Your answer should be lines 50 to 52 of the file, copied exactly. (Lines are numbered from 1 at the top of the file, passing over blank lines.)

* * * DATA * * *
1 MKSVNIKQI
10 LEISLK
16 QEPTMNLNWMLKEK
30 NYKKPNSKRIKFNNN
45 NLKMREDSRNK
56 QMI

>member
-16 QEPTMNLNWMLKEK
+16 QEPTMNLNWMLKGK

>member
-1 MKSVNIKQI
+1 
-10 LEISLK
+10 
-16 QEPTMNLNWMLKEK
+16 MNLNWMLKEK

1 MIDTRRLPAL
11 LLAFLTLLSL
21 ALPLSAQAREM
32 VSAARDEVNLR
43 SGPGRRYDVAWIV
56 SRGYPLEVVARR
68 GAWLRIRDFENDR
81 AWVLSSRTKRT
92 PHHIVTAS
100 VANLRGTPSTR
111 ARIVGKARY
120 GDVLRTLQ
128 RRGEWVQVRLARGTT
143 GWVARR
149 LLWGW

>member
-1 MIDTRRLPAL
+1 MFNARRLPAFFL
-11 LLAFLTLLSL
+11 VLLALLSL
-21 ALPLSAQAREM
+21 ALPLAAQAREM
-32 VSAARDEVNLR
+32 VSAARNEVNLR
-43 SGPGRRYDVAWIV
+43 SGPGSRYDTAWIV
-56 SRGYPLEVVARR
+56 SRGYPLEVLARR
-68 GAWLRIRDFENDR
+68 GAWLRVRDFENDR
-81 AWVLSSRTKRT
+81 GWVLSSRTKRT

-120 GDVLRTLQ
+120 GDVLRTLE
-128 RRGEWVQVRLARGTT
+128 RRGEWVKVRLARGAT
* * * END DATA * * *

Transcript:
+120 GDVLRTLE
-128 RRGEWVQVRLARGTT
+128 RRGEWVKVRLARGAT